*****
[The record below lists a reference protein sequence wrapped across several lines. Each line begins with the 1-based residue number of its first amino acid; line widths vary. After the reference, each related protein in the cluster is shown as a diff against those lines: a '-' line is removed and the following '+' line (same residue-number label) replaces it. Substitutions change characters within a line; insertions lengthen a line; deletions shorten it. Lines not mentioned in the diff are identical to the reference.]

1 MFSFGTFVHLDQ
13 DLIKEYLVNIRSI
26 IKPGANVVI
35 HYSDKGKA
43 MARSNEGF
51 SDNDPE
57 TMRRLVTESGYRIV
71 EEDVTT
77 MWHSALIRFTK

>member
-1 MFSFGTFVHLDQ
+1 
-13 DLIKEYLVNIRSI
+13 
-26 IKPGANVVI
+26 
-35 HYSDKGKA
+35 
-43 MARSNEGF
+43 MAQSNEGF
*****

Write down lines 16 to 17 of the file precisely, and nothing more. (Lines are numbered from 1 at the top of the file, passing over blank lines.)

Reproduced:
-26 IKPGANVVI
+26 